A study conducted at the Medical University of South Carolina (MUSC) in adults with a history of childhood maltreatment showed that two groups -- those with a history of sexual abuse and those with posttraumatic stress disorder (PTSD) -- had reduced brain connectivity in the attention systems known as the ventral and dorsal attention network (VAN-DAN). No such reduction was seen in adults with a history of physical abuse, nor in those who did not develop PTSD. The team, which was led by MUSC neuroscientist Jane Joseph, Ph.D., also showed that connectivity in the VAN-DAN systems increased after treatment with oxytocin, a hormone associated with social affiliations and the stress response. The team's findings are published in Psychiatry Research: Neuroimaging.
"We believe that these findings contribute to the field by helping us to understand better how the connection between the brain's attention systems may be involved in whether PTSD develops after childhood trauma," explained Kathleen Crum, Ph.D., lead author of the article. Crum, who was at MUSC at the time of the study, has since transitioned to a faculty position in the Department of Psychiatry at the Indiana University School of Medicine.
Abuse during childhood is a major risk factor for PTSD. Indeed, children who experience any form of abuse are 70% more likely to develop PTSD. Sexual abuse during childhood disrupts brain development and is theorized to be associated with betrayal trauma, which occurs when a person's trust in an institution or loved one is violated by abuse.
"Current psychology literature suggests the possibility of something known as betrayal trauma," Crum explained. "People perceive events differently depending on the form of abuse."
For example, study participants with a history of sexual abuse had reduced VAN-DAN connectivity, regardless of whether they went on to develop PTSD, whereas those with a history of physical abuse did not.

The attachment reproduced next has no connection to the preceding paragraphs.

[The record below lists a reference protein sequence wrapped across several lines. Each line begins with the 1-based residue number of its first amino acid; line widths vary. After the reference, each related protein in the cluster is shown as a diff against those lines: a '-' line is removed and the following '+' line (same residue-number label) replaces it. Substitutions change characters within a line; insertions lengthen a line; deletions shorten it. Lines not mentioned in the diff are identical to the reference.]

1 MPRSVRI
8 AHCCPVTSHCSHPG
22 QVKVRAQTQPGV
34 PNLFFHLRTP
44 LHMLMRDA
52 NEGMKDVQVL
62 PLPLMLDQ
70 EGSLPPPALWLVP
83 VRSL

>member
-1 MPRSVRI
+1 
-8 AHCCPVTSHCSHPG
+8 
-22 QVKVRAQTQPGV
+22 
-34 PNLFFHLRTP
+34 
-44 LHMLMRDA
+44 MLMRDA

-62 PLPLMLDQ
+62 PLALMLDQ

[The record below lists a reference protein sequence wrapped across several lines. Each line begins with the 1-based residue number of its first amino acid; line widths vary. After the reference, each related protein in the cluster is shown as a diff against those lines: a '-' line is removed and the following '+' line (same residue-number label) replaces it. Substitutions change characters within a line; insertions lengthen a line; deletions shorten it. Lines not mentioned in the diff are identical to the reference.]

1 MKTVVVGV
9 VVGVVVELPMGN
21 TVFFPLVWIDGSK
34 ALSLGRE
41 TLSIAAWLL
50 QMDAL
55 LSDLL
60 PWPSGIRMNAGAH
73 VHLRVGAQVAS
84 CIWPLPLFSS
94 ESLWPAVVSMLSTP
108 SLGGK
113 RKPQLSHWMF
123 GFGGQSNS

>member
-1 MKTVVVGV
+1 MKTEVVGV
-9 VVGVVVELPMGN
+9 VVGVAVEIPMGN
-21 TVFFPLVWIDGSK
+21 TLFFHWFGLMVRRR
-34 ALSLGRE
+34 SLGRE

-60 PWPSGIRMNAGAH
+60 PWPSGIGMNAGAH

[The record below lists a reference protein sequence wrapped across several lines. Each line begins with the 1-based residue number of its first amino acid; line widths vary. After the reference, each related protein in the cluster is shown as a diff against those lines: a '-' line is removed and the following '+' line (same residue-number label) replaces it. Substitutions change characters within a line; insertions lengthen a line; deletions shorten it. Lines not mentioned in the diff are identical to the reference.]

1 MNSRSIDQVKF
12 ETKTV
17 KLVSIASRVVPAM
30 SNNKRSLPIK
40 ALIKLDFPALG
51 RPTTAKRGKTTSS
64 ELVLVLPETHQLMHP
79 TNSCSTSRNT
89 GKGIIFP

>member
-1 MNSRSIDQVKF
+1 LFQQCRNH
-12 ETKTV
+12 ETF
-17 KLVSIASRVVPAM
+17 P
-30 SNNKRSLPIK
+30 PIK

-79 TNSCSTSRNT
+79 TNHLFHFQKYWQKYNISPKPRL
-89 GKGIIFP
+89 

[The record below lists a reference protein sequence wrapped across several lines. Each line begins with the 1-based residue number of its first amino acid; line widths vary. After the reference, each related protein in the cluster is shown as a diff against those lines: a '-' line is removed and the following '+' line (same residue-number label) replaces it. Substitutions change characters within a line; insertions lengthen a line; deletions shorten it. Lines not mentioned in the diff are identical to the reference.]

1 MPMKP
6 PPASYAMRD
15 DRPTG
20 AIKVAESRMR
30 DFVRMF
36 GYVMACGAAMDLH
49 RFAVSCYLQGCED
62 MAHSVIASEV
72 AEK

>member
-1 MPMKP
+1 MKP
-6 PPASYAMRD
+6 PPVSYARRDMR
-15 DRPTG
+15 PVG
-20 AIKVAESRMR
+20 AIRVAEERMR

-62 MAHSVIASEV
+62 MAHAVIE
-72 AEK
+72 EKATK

VAN and DAN each play a unique role in the regulation of attention, according to Crum.
"DAN is a network in the brain that is responsible for voluntary attention, while VAN is the process of shifting or reorienting our attention to another event," said Crum. "They act as a push-pull mechanism; while one action occurs, the other cannot."
Joseph and Crum wanted to study the VAN-DAN network because patients with PTSD often find it difficult to reorient their attention.
"Individuals with PTSD have difficulty disengaging attention from threat-related cues, including cues that remind them of their traumatic experiences," explained Crum. "Individuals with PTSD may also tend to interpret neutral cues as threat-related. Collectively, these problems affect their ability to direct their attention to the task at hand in their everyday lives."
It is thought that the "fight or flight" response may be hyperactive in these individuals, which may account for this difficulty with shifting their attention. Crum provided an example to illustrate why it can be difficult for people with PTSD to concentrate on a specific task when their perception of external threat is heightened.
"Imagine a scenario where you are parachuting or skydiving and someone asks you to do a complex math problem -- how well would you do on that math problem?" asked Crum. "The focus on survival and staying out of danger can compete with performing everyday tasks, like holding a conversation or doing our work."
The team wanted to measure VAN-DAN connectivity at rest because it enabled them to compare differences in connectivity without the demands of a specific task.
To measure resting-state connectivity, the team placed participants in an MRI scanner and asked them to focus on a cross on a screen, allowing their attention systems to remain at rest. Participants with PTSD or a history of sexual abuse showed decreased resting-state functional connectivity between the VAN and DAN regions, suggesting decreased connectivity between the two.
The effect of the hormone oxytocin was also explored in relation to decreased connectivity. Oxytocin is thought to act on the attention network system and is being studied nationally as a potential treatment for PTSD and childhood trauma, including at MUSC.
"Oxytocin is very important for social bonding and stress reduction," explained Joseph. "While PTSD does not always originate from social and personal trauma, oxytocin seems to be beneficial in stressful situations, which is why it is being explored as a treatment for this disorder."
Crum believes the next step for the field would be to examine how trauma exposure itself affects attention network connectivity.
"Existing research suggests that trauma exposure is associated with changes in the brain and its functions, regardless of a PTSD diagnosis," stated Crum. "Future work should analyze the differences between trauma exposure and traumatic stress in groups exposed to trauma who did and did not develop PTSD, as well as a third group who did not experience any trauma whatsoever."
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